assumed here where the SU-Tx, the SU-relay, and the SU-Rx are
located at co-ordinates (0,0), and (1,0), respectively. The average
channel power for the link between node A and B, V0, is inversely pro-
portional to the distance from A to B, d0, i.e. V0=_{d}^{1}4

0

for a shadowed

ELECTRONICS LETTERS 5th January 2012 Vol. 48 No. 1

urban cellular radio, where A, B [{SU-Tx, SU-relay, SU-Rx, PU-Tx,
PU-Rx}. The outage thresholdgthis set to 3 dB for all examples.Fig. 2
displays the OP performance for PU-Rx(0.5,0.5) andg¯I¼ 2 dB. Here,
we consider three different scenarios where the location of the PU-Tx
is set to (0.7, 0.7), (0.8, 0.8), and (0.9, 0.9). As expected, the perform-
ance increases when the PU-Tx moves away from the secondary
network, i.e. (0.7, 0.7) (0.8, 0.8) (0.9, 0.9). The analysis
matches very well with the simulation and the asymptotic result
tightly converges to the exact value, which validates the proposed analy-
sis. To understand the impact of the PU-Tx on the system performance
better,Fig. 3shows OP for different values of the interference power g_{I}.
In the case of g_{I}being independent of the average SNR g, i.e. g_{I}_{= 2, 4}
6 dB, increasing g_{I} degrades the array gain but not the diversity gain.

The PU-Tx has a major impact on the secondary network since the per-
formance loss of more than 10 dB is observed in the case of the interfer-
ence of g_{I}= 2 dB compared to the scenario without the PU-Tx. More
severely, as g_{I}_{= 0.1}gand g_{I}_{= 0.5}g, the performance is signiﬁcantly
reduced owing to the error ﬂoor for the considered SNR range.

10^{0}

0 5 10

analysis simulation asymptotic

20 25 30

15
g_{th} = 3 dB

Pu-Rx(0.5,0.5)

Pu-Tx(0.8,0.8)

Pu-Tx(0.7,0.7)

Pu-Tx(0.9,0.9)

outage probability

10^{–1}

10^{–2}

SNR, g, dB

Fig. 2 Performance comparison for different positions of PU-Tx

10^{0}

0 5 10 15 20 25 30

gth = 3 dB

Pu-Rx(0.5,0.5)

no Pu-Tx signal

Pu-Tx(0.6,0.6)

outage probability

10^{–1}

10^{–2}

SNR, g, dB
g*I* = 0.1 dB g
g*I* = 6 dB
g* _{I}* = 4 dB
g

*I*= 2 dB

g* _{I}* = 0.5 dB g

Fig. 3 Performance comparison for different average powers from PU-Txg¯I

Conclusion: The effect of the primary network on spectrum sharing AF relaying has been investigated in this Letter. Closed-form and asympto- tic expressions for OP have been derived for non-identical Rayleigh fading channels. It has been shown that under a ﬁxed interference from the primary network, the diversity order of the secondary network is not affected but only the array gain. However, when the inter- ference power is dependent on the average SNR of the secondary network, it is infeasible to operate the secondary system as an irreducible error ﬂoor exists for the whole SNR regime.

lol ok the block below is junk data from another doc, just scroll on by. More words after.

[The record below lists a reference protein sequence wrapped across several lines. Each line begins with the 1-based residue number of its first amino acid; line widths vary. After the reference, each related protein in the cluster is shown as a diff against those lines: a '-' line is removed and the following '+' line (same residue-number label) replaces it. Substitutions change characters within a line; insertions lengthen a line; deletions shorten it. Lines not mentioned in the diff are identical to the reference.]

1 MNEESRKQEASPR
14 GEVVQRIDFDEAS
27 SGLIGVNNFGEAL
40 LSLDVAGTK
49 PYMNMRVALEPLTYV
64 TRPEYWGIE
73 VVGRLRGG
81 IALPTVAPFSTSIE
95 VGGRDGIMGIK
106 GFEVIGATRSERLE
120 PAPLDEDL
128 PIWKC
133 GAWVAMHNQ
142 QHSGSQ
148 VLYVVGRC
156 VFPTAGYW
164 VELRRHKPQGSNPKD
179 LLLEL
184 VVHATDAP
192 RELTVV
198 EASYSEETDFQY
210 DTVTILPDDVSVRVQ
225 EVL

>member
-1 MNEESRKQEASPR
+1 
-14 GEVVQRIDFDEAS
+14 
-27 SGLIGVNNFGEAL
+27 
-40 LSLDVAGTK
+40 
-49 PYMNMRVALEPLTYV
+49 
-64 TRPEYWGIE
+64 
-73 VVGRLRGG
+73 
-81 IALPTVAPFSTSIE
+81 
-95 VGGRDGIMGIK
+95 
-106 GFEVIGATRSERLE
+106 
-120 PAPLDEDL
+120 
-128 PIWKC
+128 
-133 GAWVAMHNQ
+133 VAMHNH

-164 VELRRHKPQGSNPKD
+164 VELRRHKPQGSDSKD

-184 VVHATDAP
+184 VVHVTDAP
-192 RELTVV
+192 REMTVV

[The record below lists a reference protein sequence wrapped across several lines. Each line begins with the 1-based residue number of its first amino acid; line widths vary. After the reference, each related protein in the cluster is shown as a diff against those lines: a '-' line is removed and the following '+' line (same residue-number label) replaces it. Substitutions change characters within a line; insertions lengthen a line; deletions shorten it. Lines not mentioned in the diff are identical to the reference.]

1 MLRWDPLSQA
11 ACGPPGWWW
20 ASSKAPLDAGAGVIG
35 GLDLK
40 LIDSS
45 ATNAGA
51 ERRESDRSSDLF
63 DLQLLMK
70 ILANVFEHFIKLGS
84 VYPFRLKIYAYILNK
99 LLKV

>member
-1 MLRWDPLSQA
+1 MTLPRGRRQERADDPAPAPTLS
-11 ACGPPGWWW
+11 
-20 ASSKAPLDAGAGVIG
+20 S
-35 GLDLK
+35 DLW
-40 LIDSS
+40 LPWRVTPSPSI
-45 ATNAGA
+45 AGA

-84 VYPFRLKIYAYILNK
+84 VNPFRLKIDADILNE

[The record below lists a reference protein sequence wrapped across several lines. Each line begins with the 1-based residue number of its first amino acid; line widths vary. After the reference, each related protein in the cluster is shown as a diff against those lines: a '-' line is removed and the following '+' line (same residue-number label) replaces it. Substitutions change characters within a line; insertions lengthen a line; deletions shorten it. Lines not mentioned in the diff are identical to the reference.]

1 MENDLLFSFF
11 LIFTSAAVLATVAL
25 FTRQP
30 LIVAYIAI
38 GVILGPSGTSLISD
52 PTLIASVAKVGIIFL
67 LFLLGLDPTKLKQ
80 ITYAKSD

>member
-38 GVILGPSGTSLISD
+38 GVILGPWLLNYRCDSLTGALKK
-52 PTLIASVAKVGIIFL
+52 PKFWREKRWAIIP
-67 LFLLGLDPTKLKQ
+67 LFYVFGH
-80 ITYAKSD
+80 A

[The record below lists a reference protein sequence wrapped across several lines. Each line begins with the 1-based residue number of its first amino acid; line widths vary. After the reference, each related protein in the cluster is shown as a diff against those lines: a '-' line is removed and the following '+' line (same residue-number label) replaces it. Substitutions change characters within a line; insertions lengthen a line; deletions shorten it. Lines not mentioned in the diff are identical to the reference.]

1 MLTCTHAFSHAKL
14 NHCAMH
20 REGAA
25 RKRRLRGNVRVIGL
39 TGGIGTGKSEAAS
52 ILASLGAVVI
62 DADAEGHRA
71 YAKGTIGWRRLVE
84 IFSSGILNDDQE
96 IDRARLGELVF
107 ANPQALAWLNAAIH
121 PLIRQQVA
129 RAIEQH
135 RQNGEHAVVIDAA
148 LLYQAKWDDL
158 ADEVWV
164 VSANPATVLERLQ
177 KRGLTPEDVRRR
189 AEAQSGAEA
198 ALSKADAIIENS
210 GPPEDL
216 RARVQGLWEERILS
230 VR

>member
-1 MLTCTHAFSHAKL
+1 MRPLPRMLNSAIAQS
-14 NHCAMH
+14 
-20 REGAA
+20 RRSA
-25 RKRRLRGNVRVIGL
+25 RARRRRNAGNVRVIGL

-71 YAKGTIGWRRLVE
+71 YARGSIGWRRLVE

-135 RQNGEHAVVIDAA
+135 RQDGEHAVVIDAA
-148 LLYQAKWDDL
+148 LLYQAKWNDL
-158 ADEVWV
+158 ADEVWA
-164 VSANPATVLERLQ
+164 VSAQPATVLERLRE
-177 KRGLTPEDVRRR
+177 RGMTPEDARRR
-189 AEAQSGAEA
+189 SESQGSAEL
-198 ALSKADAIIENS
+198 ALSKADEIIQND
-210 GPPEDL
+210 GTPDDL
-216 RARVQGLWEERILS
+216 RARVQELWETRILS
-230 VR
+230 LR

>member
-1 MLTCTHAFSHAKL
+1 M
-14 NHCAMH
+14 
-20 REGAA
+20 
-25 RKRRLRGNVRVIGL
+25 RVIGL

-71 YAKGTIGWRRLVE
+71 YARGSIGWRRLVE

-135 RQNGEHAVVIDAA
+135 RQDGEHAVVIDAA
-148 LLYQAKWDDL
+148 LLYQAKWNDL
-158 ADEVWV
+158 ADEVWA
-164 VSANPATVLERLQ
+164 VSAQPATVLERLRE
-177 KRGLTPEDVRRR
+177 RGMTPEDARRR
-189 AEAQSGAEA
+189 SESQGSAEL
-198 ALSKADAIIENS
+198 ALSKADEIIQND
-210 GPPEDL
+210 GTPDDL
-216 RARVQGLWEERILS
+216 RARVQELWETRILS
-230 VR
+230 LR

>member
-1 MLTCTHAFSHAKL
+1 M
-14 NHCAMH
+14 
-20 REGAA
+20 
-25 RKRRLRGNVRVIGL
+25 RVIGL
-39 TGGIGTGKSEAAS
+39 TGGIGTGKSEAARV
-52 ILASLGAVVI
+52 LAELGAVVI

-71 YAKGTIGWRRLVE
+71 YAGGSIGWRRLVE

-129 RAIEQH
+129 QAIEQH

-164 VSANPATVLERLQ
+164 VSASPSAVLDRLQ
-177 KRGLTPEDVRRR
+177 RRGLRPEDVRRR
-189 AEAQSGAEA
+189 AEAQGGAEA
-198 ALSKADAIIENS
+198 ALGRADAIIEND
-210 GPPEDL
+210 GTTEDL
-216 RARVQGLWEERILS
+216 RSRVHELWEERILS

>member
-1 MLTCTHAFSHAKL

#The Institution of Engineering and Technology 2012 13 October 2011

doi: 10.1049/el.2011.3151

T.Q. Duong, H. Tran and H.-J. Zepernick (Blekinge Institute of Technology, Sweden)

E-mail: dqt@bth.se

V.N.Q. Bao (Posts and Telecommunications Institute of Technology, Ho Chi Minh City, Vietnam)

G.C. Alexandropoulos (Athens Information Technology, Athens, Greece)

References

1 Costa, D.da, Ding, H., and Ge, J.: ‘Interference-limited relaying transmissions in dual-hop cooperative networks over Nakagami-m fading’, IEEE Commun. Lett., 2011, 15, (5), pp. 1 – 3

2 Si, J., Li, Z., Chen, X., Hao, B., and Liu, Z.: ‘On the performance of cognitive relay networks under primary user’s outage constraint’, IEEE Commun. Lett., 2011, 15, (4), pp. 422 – 424

3 Luo, L., Zhang, P., Zhang, G., and Qin, J.: ‘Outage performance for cognitive relay networks with underlay spectrum sharing’, IEEE Commun. Lett., 2011, 15, (7), pp. 710 – 712

4 Duong, T.Q., Bao, V.N.Q., and Zepernick, H.-J.: ‘Exact outage probability of cognitive AF relaying with underlay spectrum sharing’, Electron. Lett., 2011, 47, (17), pp. 1001– 1002

5 Gradshteyn, I.S., and Ryzhik, I.M.: ‘Table of integrals, series, and products’ (Academic Press, San Diego, CA, USA, 2000, 6th edn.)

ELECTRONICS LETTERS 5th January 2012 Vol. 48 No. 1